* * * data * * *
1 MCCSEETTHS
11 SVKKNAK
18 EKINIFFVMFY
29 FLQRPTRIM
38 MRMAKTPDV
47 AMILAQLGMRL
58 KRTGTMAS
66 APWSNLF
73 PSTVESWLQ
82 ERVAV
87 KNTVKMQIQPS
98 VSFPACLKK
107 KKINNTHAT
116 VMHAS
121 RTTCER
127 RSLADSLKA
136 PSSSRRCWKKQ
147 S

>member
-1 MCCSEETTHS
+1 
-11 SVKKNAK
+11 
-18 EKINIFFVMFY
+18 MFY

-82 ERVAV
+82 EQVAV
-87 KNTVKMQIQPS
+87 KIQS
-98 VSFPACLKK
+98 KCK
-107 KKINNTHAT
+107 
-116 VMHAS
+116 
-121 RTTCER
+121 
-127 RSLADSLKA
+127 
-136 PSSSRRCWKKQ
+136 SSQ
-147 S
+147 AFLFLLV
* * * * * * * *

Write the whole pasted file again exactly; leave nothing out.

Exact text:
1 MCCSEETTHS
11 SVKKNAK
18 EKINIFFVMFY
29 FLQRPTRIM
38 MRMAKTPDV
47 AMILAQLGMRL
58 KRTGTMAS
66 APWSNLF
73 PSTVESWLQ
82 ERVAV
87 KNTVKMQIQPS
98 VSFPACLKK
107 KKINNTHAT
116 VMHAS
121 RTTCER
127 RSLADSLKA
136 PSSSRRCWKKQ
147 S

>member
-1 MCCSEETTHS
+1 
-11 SVKKNAK
+11 
-18 EKINIFFVMFY
+18 MFY

-82 ERVAV
+82 EQVAV
-87 KNTVKMQIQPS
+87 KIQS
-98 VSFPACLKK
+98 KCK
-107 KKINNTHAT
+107 
-116 VMHAS
+116 
-121 RTTCER
+121 
-127 RSLADSLKA
+127 
-136 PSSSRRCWKKQ
+136 SSQ
-147 S
+147 AFLFLLV